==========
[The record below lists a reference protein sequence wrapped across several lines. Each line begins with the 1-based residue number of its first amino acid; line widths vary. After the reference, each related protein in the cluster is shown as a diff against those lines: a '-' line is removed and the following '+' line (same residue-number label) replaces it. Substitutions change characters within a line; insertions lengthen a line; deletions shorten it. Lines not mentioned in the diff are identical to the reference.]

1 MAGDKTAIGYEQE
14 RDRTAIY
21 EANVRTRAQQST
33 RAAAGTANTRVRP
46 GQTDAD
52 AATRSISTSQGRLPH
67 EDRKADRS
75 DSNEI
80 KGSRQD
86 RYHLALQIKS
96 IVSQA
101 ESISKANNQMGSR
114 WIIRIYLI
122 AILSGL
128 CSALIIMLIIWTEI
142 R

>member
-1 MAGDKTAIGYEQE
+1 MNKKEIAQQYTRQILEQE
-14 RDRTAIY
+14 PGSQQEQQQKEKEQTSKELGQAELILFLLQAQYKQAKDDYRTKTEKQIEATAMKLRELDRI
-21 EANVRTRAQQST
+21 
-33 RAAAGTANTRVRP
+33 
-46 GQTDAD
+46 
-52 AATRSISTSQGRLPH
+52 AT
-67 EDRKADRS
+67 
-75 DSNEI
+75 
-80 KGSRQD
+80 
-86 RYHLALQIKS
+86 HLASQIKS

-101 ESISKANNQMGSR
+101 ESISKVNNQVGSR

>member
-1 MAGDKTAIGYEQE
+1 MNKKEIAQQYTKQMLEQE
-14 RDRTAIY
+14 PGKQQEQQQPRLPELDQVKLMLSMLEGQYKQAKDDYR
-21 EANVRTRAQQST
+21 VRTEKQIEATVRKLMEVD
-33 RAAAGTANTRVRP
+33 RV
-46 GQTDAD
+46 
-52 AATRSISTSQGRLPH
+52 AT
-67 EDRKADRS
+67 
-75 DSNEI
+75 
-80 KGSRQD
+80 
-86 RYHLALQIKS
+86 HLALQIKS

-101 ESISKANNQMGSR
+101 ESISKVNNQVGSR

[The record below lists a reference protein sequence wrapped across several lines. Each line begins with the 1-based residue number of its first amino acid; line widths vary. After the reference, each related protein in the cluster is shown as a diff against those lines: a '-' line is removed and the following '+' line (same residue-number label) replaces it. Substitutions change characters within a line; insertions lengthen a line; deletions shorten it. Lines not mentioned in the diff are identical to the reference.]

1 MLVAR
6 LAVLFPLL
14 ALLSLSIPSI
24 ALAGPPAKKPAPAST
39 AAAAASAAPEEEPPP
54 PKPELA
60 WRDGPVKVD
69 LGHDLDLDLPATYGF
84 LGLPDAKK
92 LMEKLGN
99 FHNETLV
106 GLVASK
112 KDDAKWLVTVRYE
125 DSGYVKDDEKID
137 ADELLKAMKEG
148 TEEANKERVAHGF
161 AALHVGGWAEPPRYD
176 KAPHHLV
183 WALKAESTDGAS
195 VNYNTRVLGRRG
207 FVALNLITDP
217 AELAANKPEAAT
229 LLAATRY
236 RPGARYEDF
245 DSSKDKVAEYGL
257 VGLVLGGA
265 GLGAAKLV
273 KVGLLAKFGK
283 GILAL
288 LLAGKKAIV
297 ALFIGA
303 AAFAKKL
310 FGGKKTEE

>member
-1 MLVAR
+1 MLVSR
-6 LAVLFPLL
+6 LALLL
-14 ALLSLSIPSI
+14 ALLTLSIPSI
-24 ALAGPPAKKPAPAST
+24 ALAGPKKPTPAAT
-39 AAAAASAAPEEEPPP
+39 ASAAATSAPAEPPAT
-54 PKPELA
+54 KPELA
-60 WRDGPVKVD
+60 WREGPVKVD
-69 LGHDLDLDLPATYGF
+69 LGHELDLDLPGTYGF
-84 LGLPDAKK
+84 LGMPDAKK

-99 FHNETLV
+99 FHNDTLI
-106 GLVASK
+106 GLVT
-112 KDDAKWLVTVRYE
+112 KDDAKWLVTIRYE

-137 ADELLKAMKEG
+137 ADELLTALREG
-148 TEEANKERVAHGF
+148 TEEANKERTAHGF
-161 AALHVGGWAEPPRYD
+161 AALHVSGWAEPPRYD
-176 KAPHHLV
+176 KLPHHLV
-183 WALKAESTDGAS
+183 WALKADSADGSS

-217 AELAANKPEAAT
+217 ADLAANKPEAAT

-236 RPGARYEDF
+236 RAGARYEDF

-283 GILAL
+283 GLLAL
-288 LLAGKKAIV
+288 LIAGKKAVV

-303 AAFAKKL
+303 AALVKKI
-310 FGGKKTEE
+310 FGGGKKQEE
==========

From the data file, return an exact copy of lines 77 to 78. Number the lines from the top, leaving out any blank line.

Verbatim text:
112 KDDAKWLVTVRYE
125 DSGYVKDDEKID